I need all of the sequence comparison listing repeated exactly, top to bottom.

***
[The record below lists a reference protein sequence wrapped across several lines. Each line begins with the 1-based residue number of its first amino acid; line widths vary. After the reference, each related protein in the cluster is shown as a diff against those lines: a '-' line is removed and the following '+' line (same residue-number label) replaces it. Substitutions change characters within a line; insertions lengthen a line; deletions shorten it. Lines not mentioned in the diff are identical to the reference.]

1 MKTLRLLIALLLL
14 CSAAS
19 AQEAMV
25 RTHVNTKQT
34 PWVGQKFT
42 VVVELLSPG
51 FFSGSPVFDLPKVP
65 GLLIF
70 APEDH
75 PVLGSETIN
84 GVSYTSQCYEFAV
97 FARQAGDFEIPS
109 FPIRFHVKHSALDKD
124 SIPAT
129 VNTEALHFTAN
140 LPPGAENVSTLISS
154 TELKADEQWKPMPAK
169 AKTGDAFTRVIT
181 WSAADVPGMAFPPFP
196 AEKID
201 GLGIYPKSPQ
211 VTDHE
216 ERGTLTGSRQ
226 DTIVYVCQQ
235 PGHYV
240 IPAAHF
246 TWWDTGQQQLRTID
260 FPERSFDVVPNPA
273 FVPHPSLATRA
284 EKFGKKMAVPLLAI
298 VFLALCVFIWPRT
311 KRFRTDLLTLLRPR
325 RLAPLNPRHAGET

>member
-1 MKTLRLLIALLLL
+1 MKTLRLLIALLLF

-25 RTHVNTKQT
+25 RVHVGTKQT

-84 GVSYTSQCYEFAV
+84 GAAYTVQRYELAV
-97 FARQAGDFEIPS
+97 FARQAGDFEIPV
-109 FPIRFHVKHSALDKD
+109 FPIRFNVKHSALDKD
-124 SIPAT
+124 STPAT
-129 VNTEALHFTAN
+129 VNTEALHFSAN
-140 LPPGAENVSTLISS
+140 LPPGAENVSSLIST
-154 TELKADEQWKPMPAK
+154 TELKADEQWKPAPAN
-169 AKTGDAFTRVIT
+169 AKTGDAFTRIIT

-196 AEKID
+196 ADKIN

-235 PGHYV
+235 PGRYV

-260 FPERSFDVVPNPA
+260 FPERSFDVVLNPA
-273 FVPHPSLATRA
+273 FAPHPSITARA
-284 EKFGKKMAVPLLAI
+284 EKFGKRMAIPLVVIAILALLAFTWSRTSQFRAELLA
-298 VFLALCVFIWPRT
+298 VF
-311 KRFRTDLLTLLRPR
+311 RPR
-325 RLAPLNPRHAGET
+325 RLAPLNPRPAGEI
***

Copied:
[The record below lists a reference protein sequence wrapped across several lines. Each line begins with the 1-based residue number of its first amino acid; line widths vary. After the reference, each related protein in the cluster is shown as a diff against those lines: a '-' line is removed and the following '+' line (same residue-number label) replaces it. Substitutions change characters within a line; insertions lengthen a line; deletions shorten it. Lines not mentioned in the diff are identical to the reference.]

1 MKTLRLLIALLLL
14 CSAAS
19 AQEAMV
25 RTHVNTKQT
34 PWVGQKFT
42 VVVELLSPG
51 FFSGSPVFDLPKVP
65 GLLIF
70 APEDH
75 PVLGSETIN
84 GVSYTSQCYEFAV
97 FARQAGDFEIPS
109 FPIRFHVKHSALDKD
124 SIPAT
129 VNTEALHFTAN
140 LPPGAENVSTLISS
154 TELKADEQWKPMPAK
169 AKTGDAFTRVIT
181 WSAADVPGMAFPPFP
196 AEKID
201 GLGIYPKSPQ
211 VTDHE
216 ERGTLTGSRQ
226 DTIVYVCQQ
235 PGHYV
240 IPAAHF
246 TWWDTGQQQLRTID
260 FPERSFDVVPNPA
273 FVPHPSLATRA
284 EKFGKKMAVPLLAI
298 VFLALCVFIWPRT
311 KRFRTDLLTLLRPR
325 RLAPLNPRHAGET

>member
-1 MKTLRLLIALLLL
+1 MKTLRLLIALLLF

-25 RTHVNTKQT
+25 RVHVGTKQT

-84 GVSYTSQCYEFAV
+84 GAAYTVQRYELAV
-97 FARQAGDFEIPS
+97 FARQAGDFEIPV
-109 FPIRFHVKHSALDKD
+109 FPIRFNVKHSALDKD
-124 SIPAT
+124 STPAT
-129 VNTEALHFTAN
+129 VNTEALHFSAN
-140 LPPGAENVSTLISS
+140 LPPGAENVSSLIST
-154 TELKADEQWKPMPAK
+154 TELKADEQWKPAPAN
-169 AKTGDAFTRVIT
+169 AKTGDAFTRIIT

-196 AEKID
+196 ADKIN

-235 PGHYV
+235 PGRYV

-260 FPERSFDVVPNPA
+260 FPERSFDVVLNPA
-273 FVPHPSLATRA
+273 FAPHPSITARA
-284 EKFGKKMAVPLLAI
+284 EKFGKRMAIPLVVIAILALLAFTWSRTSQFRAELLA
-298 VFLALCVFIWPRT
+298 VF
-311 KRFRTDLLTLLRPR
+311 RPR
-325 RLAPLNPRHAGET
+325 RLAPLNPRPAGEI